"I well recall an evening to which both Michael Baigent and Richard Leigh had been invited with a view to furnishing them new information. However, Mr Leigh's fiery temperament did get the better of him and the evening was curtailed far sooner than intended, but not before it had been ascertained that they had explored, physically, the area in question. [...]
Nonetheless, it had been made all-too-clear that, despite the glaring anomalies of Lavaldieu none of their team had conjectured a more in-depth study of the place, its proximity to Rennes-le-Chateau, it's man-made shape, it's glaringly sacred 'heart' and it's blatant name, etc. The very fact that the place had been ringed on a photocopied map which had been sent through usual channels and that they had even ventured to observe it from the air, (and subsequently the ground), accomplished little at the time. However, it did leave an uneasy impression.
Both men had remarked on the perfect geometry of the small pasture at it's centre, as it appeared from their aircraft. Furthermore, all three had visited it the following day [...]"
Haywood's tactical error here was in not realising that Richard Leigh was a delicate and sensitive angst-ridden writer who hated to travel. Despite all the controversy surrounding the book that he helped to co-write, Richard had never actually been to Rennes-le-Chateau in person... therefore, it's impossible that "all three" had visited the site at Lavaldieu “the following day”.
In fact, in verifying this claim with Baigent, a very interesting scenario emerged. It transpired that a sequence had been filmed at Lavaldieu for a very early television documentary that Henry Lincoln had organised, but this segment--which Baigent felt was crucial to the points they had been trying to make in the film--had been very controversially cut by the director at the last minute.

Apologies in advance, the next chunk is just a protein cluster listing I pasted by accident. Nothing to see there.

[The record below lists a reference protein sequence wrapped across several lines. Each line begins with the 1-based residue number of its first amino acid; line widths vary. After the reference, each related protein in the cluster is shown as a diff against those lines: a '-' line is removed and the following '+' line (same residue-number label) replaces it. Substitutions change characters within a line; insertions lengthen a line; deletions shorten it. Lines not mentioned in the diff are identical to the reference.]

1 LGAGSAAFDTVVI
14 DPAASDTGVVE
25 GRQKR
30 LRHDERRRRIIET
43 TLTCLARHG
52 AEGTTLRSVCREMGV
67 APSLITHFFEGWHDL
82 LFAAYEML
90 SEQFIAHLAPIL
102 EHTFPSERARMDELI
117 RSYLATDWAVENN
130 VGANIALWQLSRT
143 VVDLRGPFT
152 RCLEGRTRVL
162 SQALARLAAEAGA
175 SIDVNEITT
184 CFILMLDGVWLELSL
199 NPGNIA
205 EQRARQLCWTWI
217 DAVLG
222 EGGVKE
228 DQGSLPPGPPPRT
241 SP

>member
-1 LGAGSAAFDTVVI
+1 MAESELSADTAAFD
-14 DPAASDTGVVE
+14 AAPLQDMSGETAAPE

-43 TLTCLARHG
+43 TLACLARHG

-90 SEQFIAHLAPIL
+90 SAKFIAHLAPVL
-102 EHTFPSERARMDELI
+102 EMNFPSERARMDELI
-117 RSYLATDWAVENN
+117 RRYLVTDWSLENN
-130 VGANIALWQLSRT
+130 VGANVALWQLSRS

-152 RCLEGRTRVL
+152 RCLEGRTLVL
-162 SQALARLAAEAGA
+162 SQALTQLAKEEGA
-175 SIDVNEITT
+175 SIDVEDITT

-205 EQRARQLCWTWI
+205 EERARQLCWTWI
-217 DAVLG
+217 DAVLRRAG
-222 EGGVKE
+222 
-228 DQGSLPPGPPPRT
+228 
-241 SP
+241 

I'm sure that someone will now try to claim that the Priory was behind the crucial exclusion of this vital segment (which is why I'm not specifically naming the documentary!), but it's probably more likely that grapevine gossip was inevitably circulated, which Haywood has conveniently latched onto.
Then, Haywood further claims:
"Many years ago the authors of HBHG confided in me, what they thought to be, a secret involving a cipher parchment and a previously unknown, unseen Leonardo which involved an elaborate and complex system of colour attribution much in the fashion of 'paint-by-numbers'. The revelation was a zodiac wheel with Leonardo's head at its centre. They were, however, abruptly prevented from further involvement in the matter shortly thereafter."
To which, Baigent commented that, firstly, he doesn't actually ever remember meeting Nic Haywood (although he vaguely remembers someone matching Haywood's description, identifying himself as an "artist", setting up an "interview" with him) and, secondly, that this claim about their research into an "unseen Leonardo" was pure bunkum.
There’s loads more, but you probably get the idea. So, what do we make of all this?
Well, from my point of view, within the context of the bigger picture, when specific details such as these don't check out, it's hard to take the entire performance seriously. Furthermore, a quick trawl around the grapevine reveals that apparently Haywood and various colleagues turned up at a well-known researchers’ convention about ten years ago, wearing "Priory of Sion" badges and claiming to be the English branch, but nobody took them seriously back then, either.
Having said all that, maybe I just have a perverse sense of humor, but I still find these permutations to be endlessly entertaining. Therefore, as I've already got one of Rat's Marie de Negre Tombstone teeshirts, if anyone wants to send me a complimentary Priory of Sion badge, I can be contacted through Mania...